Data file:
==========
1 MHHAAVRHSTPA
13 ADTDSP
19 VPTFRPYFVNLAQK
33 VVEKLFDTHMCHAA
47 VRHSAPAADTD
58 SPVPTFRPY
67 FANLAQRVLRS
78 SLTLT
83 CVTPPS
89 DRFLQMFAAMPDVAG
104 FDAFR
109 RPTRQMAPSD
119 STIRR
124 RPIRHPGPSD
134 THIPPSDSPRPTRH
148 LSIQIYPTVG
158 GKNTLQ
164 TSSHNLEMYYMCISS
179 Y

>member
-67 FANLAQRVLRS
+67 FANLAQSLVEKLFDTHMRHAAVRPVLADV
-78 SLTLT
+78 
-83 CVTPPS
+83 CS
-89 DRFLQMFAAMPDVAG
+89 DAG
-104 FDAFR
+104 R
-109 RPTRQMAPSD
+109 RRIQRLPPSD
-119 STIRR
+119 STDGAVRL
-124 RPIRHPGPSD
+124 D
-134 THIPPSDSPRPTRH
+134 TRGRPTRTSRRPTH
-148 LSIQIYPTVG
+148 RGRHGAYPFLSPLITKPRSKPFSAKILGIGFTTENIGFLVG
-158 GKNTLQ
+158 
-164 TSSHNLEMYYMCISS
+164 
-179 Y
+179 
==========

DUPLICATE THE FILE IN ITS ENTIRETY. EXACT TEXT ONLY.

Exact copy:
1 MHHAAVRHSTPA
13 ADTDSP
19 VPTFRPYFVNLAQK
33 VVEKLFDTHMCHAA
47 VRHSAPAADTD
58 SPVPTFRPY
67 FANLAQRVLRS
78 SLTLT
83 CVTPPS
89 DRFLQMFAAMPDVAG
104 FDAFR
109 RPTRQMAPSD
119 STIRR
124 RPIRHPGPSD
134 THIPPSDSPRPTRH
148 LSIQIYPTVG
158 GKNTLQ
164 TSSHNLEMYYMCISS
179 Y

>member
-67 FANLAQRVLRS
+67 FANLAQSLVEKLFDTHMRHAAVRPVLADV
-78 SLTLT
+78 
-83 CVTPPS
+83 CS
-89 DRFLQMFAAMPDVAG
+89 DAG
-104 FDAFR
+104 R
-109 RPTRQMAPSD
+109 RRIQRLPPSD
-119 STIRR
+119 STDGAVRL
-124 RPIRHPGPSD
+124 D
-134 THIPPSDSPRPTRH
+134 TRGRPTRTSRRPTH
-148 LSIQIYPTVG
+148 RGRHGAYPFLSPLITKPRSKPFSAKILGIGFTTENIGFLVG
-158 GKNTLQ
+158 
-164 TSSHNLEMYYMCISS
+164 
-179 Y
+179 